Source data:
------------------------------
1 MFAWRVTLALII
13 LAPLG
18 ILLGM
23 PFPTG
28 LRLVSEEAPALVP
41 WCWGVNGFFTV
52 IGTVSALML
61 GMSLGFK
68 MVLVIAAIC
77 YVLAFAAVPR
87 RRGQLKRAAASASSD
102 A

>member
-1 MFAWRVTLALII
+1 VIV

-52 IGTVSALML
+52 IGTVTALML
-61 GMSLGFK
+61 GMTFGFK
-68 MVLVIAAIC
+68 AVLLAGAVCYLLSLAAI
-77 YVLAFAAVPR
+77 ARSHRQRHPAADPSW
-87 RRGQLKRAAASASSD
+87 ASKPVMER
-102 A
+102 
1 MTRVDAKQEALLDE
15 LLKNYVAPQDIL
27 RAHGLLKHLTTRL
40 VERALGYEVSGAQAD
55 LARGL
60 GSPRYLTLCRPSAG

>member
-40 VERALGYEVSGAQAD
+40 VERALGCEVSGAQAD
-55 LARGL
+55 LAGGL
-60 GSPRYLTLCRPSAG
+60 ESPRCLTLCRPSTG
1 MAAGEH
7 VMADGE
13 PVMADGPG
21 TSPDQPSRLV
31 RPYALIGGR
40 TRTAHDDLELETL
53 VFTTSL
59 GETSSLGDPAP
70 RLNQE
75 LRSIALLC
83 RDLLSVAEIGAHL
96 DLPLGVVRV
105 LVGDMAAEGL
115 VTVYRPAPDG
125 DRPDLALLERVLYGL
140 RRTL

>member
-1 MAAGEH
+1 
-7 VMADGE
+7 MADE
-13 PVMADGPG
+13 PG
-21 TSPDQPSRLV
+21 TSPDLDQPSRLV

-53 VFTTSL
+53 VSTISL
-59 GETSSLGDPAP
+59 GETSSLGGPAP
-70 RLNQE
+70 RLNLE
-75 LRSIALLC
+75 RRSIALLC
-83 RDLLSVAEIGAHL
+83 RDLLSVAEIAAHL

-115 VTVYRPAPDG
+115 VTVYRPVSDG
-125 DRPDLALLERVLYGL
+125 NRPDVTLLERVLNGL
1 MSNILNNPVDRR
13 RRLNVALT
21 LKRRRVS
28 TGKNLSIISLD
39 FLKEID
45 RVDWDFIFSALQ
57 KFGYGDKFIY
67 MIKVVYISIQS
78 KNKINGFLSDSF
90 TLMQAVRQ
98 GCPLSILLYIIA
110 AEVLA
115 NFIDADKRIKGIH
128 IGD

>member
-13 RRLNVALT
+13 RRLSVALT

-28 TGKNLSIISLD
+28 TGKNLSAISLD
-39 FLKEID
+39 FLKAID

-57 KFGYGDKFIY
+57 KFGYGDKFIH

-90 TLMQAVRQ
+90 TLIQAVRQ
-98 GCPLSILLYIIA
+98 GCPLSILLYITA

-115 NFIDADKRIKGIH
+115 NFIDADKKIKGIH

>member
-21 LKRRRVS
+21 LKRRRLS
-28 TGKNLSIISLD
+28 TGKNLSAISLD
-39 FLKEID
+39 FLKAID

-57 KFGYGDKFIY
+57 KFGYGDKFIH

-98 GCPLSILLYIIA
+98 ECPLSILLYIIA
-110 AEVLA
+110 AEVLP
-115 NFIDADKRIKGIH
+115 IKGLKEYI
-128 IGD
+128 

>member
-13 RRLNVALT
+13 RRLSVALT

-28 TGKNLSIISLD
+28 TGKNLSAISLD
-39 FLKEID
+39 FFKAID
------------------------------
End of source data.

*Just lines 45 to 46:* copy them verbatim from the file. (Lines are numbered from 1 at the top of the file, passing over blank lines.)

31 RPYALIGGR
40 TRTAHDDLELETL